With greenhouse gas caps on the horizon, more U.S. utilities now have another reason–besides tightening air pollution limits–to consider replacing some of their old coal-fired plants with less-carbon-intensive gas-fired capacity. Even local residents are pleased with the results of an Xcel Energy project to do just that in St. Paul, Minnesota. For Xcel, the key ingredient in the recipe for its recently commissioned High Bridge plant was hiring an EPC contractor smart enough to overcome formidable site constraints.
At 564 MW, Sierra Pacific Resources’ Frank A. Tracy Combined Cycle Plant is the largest power project constructed in northern Nevada in 24 years and will reduce the state’s dependence on expensive power purchases from out-of-state suppliers. The project achieved a significant safety milestone by expending 1.5 million safe work hours during construction with zero lost-time accidents.
South Korea, one of the “Four Asian Tigers” known for their aggressive economies, is boosting its electrical capacity with the recent addition of the Bugok II Power Plant. Ranked as the top plant in South Korea because of its efficient, environmentally friendly operation, the 565-MW plant is powered by combined-cycle units that burn natural gas. Part of this project’s success derives from the fact that Bugok I and II were the first projects awarded to a foreign company by a South Korean independent power producer.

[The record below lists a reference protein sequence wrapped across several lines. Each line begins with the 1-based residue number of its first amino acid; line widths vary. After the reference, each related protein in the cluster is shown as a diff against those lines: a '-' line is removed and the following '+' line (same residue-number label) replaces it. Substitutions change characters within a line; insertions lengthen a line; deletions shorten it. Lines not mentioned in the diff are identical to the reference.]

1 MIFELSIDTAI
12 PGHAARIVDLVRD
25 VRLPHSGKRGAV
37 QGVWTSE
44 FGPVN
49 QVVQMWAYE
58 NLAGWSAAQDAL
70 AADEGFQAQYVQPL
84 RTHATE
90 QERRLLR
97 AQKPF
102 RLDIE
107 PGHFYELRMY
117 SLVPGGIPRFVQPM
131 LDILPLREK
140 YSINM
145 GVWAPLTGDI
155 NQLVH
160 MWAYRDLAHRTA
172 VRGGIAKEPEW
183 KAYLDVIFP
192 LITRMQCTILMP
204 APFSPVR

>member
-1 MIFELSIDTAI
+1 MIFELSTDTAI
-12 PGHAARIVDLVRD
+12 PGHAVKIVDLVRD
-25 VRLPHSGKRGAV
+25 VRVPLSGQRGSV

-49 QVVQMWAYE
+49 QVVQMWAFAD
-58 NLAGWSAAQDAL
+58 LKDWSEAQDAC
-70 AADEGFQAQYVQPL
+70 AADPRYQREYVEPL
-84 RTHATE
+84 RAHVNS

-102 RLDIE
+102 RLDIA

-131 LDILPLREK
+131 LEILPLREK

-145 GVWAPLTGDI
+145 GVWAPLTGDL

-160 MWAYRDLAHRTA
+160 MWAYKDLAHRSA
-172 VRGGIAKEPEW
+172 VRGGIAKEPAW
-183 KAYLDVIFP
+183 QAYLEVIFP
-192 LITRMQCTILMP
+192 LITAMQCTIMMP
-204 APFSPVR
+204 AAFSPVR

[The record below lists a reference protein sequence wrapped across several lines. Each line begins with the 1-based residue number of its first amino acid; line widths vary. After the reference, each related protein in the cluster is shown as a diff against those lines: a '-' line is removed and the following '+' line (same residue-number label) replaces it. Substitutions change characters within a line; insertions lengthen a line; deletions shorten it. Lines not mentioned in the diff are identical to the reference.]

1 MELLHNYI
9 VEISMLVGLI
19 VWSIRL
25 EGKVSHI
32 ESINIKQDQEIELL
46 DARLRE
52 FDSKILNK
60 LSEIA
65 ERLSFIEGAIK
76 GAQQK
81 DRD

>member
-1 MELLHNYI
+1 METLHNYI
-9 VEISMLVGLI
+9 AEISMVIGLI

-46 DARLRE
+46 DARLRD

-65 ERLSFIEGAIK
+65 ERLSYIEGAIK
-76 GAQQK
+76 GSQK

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It is rare indeed to witness, at an otherwise staid industry forum, the public rebuke of the country’s most prominent supplier to the electric power industry. But at the Keynote session and Power Industry CEO Roundtable of the 2008 ELECTRIC POWER Conference & Exhibition in Baltimore this May, Milton Lee, general manager and CEO of […]
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The new, 424-MW Castejon 2 combined-cycle plant designed and built by Alstom was recently given its provisional acceptance certificate. Alstom used its “Plant Integrator” approach to fast-track delivery of a plant just like Castejon 1, which averaged 98% availability during its first three years of operation. That kind of performance is crucial to generators operating in the Spanish merchant power market—or any market.
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Predicting combined-cycle system longevity and determining optimal maintenance intervals at the same time is difficult: It requires balancing repair costs against the risk of trying to squeeze that last bit of life out of some component before it fails. One solution to the problem is to extend coverage of an equivalent operating hours (EOH) preventive management program for turbines to the entire plant.